GenericDefinitionsContains JSON files that define the generic object that you create.
    NOTE: Although available from version 6.5, it is currently not supported. You can delete this.
    GenericFieldsIncludes subfolders of custom incidents and custom indicator fields.
    NOTE: Although available from version 6.5, it is currently not supported. You can delete this.
    GenericModulesThe context in which the object will be used. Contains the views (pages) displaying the new objects.
    NOTE: Although available from version 6.5, it is currently not supported. You can delete this.
    GenericTypesIncludes subfolders of custom incident and indicator types. Each directory uses the same structure as incident/indicator types.
    NOTE: Although available from version 6.5, it is currently not supported. You can delete this.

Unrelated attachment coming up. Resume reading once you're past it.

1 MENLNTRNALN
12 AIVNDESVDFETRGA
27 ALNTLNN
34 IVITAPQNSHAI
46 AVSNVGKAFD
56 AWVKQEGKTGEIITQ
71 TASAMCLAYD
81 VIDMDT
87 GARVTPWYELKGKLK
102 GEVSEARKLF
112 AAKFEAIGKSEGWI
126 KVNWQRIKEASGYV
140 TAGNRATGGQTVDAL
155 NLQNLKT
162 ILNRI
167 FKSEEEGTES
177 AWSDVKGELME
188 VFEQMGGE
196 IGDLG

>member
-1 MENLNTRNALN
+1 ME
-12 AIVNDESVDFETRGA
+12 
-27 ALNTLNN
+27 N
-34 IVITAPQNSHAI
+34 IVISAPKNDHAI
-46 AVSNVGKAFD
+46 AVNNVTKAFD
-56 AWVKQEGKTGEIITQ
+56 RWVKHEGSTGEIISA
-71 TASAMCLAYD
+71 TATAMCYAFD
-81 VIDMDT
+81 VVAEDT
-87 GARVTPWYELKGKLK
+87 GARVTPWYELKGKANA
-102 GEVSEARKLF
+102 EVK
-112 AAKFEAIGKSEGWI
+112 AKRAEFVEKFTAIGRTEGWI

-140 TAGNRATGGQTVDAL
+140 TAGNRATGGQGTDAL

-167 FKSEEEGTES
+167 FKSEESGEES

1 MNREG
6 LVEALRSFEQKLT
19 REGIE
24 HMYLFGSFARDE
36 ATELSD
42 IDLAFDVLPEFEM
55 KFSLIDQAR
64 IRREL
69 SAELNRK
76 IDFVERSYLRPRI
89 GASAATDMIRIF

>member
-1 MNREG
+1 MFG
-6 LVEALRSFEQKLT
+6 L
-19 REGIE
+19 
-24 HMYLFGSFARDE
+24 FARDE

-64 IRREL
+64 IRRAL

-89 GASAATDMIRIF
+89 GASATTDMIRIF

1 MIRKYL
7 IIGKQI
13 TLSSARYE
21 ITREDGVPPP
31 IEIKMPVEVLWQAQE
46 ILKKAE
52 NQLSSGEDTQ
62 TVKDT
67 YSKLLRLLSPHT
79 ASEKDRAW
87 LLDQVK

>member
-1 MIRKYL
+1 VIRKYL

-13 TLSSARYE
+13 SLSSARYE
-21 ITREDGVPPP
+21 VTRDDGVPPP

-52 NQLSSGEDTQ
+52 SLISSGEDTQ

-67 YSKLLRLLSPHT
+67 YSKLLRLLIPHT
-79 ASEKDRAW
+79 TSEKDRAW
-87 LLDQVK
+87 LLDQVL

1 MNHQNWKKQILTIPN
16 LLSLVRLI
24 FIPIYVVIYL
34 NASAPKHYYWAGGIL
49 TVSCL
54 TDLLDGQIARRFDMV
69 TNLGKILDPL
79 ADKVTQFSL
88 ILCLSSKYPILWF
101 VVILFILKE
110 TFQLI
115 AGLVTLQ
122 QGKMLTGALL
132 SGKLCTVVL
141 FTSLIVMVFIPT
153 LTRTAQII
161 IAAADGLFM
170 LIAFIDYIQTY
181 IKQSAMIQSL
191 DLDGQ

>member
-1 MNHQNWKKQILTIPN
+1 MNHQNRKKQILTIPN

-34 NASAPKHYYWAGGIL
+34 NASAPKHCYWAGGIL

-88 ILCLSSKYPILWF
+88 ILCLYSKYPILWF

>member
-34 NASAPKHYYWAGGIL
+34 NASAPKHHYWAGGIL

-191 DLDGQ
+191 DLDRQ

IncidentFieldsIncident fields in JSON format.
    IncidentTypesIncident types in JSON format.
    IndicatorTypesIncident types in JSON format.
    IntegrationsContains YML, PNG, Markdown, and Python files for integrations.
    LayoutsLayouts in JSON format.
    PlaybooksContains YML and Markdown files.
    README.mdInformation about the Content Packs.
    ReportsReports in JSON format.
    ScriptsContains automations in YML, Python and Markdown files.
    TestPlaybooksContains test files.
    WidgetsWidgets in JSON format.
    doc_filesContains images in PNG format.
    pack_metadata.jsonMetadata about the content pack. For example, name, version, description. Every time it changes, you should update the version
  2. Add any additional files that are required.

    You might want to add a Release Notes, .secrets-ignore, or .pack-ignore files/folders. You can see how the Content hierarchy appears in the Hello World Content Pack.

  1. Generate a README for your integration, script, or playbook.

    Run the following command: demisto-sdk generate-docs --insecure -e directory For more information, see creating documentation.